Titanium–aluminum–polytetrafluoroethylene coated stainless steel micromold via co-sputtering deposition : replication performance and limitation in hot-embossing
Tor, Shu Beng
Hardt, David E.
Chun, Jung H.
Date of Issue2012
School of Mechanical and Aerospace Engineering
Singapore-MIT Alliance Programme
Stainless steel micromold is an alternative of silicon (Si) micromold in the fabrication of polymeric microfluidic devices because of the brittleness and short lifetime of Si mold. High adhesion and friction of stainless steel micromold can cause the distortion of the microstructures of polymeric products. In this work, titanium (Ti), aluminum (Al) and polytetrafluoroethylene (PTFE) were co-sputter deposited on stainless steel micromolds to improve their surface properties. The sputtering power applied to the PTFE target was varied to control the PTFE concentration in the Ti–Al–PTFE coatings, which affected the bonding structure, surface roughness, friction and contact angle of coatings characterized using micro-Raman spectroscopy, X-ray photoelectron spectroscopy (XPS), confocal microscopy, ball-on-disc tribometer and goniometer, respectively. It was observed that the Ti–Al–PTFE coatings were a mixture of carbide, PTFE-like material and amorphous carbon. The surface roughness of coated micromolds decreased with the increase in the PTFE concentration. The Ti–Al–PTFE coating deposited with 50 W sputtering power on the PTFE target showed the lowest friction coefficient and surface energy of about 0.17 and 13.1 × 10−3 N/m, respectively. The coated stainless steel micromolds showed a better replication performance compared to the bare stainless steel micromolds in terms of the quality of polymeric microfluidic devices fabricated using hot embossing process. This work also investigated the coating properties at the sidewalls of the micromold channels and the limitations of the Ti–Al–PTFE coatings for application in hot-embossing.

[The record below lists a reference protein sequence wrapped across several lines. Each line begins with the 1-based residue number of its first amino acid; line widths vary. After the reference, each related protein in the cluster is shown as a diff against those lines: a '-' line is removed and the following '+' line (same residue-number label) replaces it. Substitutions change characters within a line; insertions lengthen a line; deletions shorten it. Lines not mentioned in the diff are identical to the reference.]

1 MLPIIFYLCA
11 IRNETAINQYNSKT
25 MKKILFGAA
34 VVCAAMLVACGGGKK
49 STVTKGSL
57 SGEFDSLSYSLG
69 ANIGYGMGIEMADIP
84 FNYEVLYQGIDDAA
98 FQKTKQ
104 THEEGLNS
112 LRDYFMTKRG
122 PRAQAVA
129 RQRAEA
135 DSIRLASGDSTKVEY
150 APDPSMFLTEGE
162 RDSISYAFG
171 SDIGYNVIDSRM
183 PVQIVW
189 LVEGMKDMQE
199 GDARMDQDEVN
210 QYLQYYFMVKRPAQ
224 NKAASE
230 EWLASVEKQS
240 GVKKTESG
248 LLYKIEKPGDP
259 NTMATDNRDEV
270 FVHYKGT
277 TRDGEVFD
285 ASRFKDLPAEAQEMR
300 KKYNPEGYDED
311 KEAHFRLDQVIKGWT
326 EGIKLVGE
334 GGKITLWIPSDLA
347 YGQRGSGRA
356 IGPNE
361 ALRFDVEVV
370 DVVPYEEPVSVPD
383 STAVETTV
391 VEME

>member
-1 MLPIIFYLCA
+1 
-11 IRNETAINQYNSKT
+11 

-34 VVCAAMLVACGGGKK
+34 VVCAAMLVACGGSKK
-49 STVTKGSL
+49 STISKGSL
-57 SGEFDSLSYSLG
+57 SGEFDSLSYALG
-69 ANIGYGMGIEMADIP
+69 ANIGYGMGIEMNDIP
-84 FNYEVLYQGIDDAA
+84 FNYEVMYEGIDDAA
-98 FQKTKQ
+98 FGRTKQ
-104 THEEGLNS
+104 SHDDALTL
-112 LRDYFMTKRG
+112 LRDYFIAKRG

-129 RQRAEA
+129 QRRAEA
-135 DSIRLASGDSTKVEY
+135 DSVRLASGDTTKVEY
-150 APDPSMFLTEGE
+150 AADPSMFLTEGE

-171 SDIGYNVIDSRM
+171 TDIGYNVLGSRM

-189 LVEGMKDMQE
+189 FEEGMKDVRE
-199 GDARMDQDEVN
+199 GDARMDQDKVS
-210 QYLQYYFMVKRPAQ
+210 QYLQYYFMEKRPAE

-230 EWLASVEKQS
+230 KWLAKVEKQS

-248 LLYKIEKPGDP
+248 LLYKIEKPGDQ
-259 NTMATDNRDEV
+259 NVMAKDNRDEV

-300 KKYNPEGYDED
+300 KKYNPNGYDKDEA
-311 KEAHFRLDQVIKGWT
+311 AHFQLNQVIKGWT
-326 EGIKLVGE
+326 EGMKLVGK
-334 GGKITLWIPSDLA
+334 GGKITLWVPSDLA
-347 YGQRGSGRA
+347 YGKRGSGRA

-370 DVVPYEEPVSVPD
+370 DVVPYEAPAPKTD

Sensors and actuators B: chemical
© 2012 Elsevier B.V.